If you are a cheese lover you may already be familiar with the pleasure of eating a creamy Gorgonzola or sharp Stilton. But these two favourites are just two of the many European blue cheeses out there.
Whether you are looking to add new cheeses to your collection or something special for your next cheese plate, here's a quick guide to 10 European blue cheeses that will rock your palate.
Blue Cheese: How It's Made
First things first, how does blue cheese get its trademark blue veins? This gorgeous marbling is a result of a carefully selected strain of Penicillin mould that is added to the milk during cheese production.
During the ageing process the cheese is pierced with long needles to allow air to enter and form mould, which results in the blue veins. Blue cheese is typically produced in temperature-controlled environments, such as caves or cellars.
The 'stinky' smell of blue cheese is attributed to a family of moulds known as bacterium Brevibacterium linens, the bacteria most often identified with the odour of 'smelly feet'.
Legend has it that the first blue cheese was discovered by accident near Roquefort, France, when a shepherd was in a cave snacking on cheese made from sheep’s milk. The story goes that he abandoned his meal after spying a beautiful maiden outside. When he came back months later, the cheese was shot through with the now emblematic blue-cheese penicillin mould.
Modern science has since debunked this myth and attributes the marriage of cheese and mould to the penicillin present in some rye and rye flours. But whether you choose to believe the randy herder origin story or the less ribald rye version, the breadth of blue cheese flavours won’t disappoint.
Blue Cheese: 10 European Varieties Worth Trying
This cow's milk blue cheese hails from Finland where it is commonly enjoyed with rye crackers.
Bleu d' Auvergne
One of the most well-known blue cheeses in the world, the blue d'Auvergne derives its name from the Southern French town where it is produced. It is less pungent than other blue cheeses and its veins range from blue-green to blackish blue.
This modern Danish blue cheese is semi hard and uniformly veined thanks to a fun method of production: the curd is perforated with sticks or copper wires so that the mould is evenly distributed in the cheese.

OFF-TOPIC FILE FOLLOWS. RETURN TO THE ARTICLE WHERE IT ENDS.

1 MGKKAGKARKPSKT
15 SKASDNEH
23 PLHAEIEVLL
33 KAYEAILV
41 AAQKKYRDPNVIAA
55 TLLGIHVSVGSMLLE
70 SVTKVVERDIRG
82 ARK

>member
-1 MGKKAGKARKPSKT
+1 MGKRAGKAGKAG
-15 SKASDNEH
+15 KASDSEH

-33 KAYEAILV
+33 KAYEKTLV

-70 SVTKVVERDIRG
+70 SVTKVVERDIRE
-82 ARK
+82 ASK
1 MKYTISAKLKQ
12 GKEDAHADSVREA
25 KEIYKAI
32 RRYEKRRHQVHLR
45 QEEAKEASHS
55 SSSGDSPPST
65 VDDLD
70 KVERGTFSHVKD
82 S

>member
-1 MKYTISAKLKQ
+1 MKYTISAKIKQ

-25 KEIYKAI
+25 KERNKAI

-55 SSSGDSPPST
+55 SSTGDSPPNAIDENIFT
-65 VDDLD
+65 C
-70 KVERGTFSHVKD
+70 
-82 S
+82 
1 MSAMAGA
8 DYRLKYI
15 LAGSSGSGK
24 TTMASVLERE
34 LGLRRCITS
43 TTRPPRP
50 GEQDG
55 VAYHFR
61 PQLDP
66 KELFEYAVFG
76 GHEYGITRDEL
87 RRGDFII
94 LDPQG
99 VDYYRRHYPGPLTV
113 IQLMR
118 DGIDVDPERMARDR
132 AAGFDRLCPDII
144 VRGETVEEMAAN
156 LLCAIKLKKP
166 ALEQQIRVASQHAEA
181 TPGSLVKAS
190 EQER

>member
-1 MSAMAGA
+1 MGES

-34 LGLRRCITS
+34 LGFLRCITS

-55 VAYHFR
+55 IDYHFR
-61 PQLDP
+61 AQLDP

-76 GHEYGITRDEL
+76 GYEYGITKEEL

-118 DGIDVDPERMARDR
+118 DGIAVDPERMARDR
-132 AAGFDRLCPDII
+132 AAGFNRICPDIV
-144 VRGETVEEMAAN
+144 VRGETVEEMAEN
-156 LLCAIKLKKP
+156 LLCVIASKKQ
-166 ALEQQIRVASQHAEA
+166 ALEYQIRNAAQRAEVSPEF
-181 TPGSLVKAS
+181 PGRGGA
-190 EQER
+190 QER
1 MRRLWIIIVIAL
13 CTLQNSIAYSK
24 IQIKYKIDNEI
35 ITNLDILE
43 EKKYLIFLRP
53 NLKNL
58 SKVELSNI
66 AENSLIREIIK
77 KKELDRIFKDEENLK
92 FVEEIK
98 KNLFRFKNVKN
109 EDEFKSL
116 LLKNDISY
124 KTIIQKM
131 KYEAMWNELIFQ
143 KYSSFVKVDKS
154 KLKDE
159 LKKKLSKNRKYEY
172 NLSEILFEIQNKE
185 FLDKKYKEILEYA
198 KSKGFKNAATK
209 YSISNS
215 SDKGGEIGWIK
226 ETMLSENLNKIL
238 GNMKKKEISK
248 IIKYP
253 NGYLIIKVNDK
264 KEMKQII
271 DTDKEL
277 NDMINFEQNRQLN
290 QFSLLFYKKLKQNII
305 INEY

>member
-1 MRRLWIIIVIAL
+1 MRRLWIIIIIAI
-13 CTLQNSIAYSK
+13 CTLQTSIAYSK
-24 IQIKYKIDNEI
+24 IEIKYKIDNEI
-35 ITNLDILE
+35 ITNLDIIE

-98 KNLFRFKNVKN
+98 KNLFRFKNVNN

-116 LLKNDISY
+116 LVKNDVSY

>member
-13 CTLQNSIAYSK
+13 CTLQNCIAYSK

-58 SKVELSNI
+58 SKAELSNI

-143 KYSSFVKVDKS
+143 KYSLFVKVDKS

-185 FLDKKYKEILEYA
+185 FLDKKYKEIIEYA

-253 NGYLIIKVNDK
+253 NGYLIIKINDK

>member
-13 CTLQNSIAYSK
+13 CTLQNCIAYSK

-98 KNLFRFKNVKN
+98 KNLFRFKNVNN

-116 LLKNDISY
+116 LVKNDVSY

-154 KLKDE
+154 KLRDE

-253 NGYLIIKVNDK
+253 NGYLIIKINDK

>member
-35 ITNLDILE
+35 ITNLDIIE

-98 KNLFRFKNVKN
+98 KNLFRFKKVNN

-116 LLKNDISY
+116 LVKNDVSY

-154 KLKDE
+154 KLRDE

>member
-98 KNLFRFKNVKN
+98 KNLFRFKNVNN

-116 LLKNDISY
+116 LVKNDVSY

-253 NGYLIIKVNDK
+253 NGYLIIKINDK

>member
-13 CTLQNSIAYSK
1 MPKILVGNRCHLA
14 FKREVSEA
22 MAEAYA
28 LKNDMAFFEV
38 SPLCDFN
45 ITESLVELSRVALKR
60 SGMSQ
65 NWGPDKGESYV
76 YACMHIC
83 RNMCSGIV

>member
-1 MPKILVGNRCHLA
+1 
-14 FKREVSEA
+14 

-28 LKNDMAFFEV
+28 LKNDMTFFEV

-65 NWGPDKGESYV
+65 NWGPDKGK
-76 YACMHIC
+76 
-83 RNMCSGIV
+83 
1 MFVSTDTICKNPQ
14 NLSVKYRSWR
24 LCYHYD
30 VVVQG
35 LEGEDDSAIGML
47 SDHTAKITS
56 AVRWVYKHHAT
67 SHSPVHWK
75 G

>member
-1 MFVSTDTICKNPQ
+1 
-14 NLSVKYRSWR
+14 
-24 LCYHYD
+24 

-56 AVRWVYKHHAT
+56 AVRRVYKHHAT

A French cheese dating from the Roman times. Produced in the region of d'Auvergne, it is made from raw cow's milk and formed into narrow cylindrical shapes.
This famous Italian blue cheese is made from whole cow's milk injected with Penicillium glacum. It derives its name from a province near Milan where it has been produced since antiquity.
Picón Bejes Tresvisos
A cheese from the Liébana district in Spain's autonomous Cantabria Valley. Originally sold wrapped in maple leaves, this blue cheese is now sold covered in golden foil.
Queso de Cabrales
A blue cheese varietal produced in Asturias, Spain. Protected since 1981 and produced only in rural areas, it has almost no crust, a creamy texture and a very strong odour due to the addition of milk from sheep and goats to that of cow's.
This pungent blue cheese originated in the south of France. It is made with sheep's milk. Legend has it that a shepherd boy, fascinated by the sight of a pretty girl, abandoned his meal made of bread and sheep's curd in the cave. He returned after some time, the mould (Penicillium roqueforti) had turned into Roquefort...
An English cheese whose most famous version is the 'blue'. Its most classic accompaniments are celery, pear and Port wine, or 'barley wine', a British top-fermented beer from the Greek origins.
And if Stilton is the best known, other British blue cheeses deserve a mention. Including the Stichelton, creamy and dense, made of unpasteurised cow's milk; the Beenleight Blue, produced from unpasteurised sheep's milk, available only in fall and winter; and the Dorset Blue Vinny, made from cow's milk and vegetarian rennet from an old recipe 300 years.
It is the blue cheese that is produced in the heart of the Picos de Europa mountain range located along the northern coast of Spain.
Made from cow and/or goat's milk, it has a yellowish paste and a mild flavour. It is wrapped in giant sycamore or chestnut leaves, which facilitates the preservation and maintenance of humidity levels.
Besides savouring each type of blue cheese solo in all its flavour-packed glory, what else can you do with blue cheese? Well, for a tangy main where Gorgonzola oozes around plump, taught cherry tomatoes and pine nuts, try the polenta-based gorgonzola quiche. Or for a fresher, lighter experience, crumble blue cheese over a Cobb Salad with apples, bacon, pecan, radicchio, and cranberries.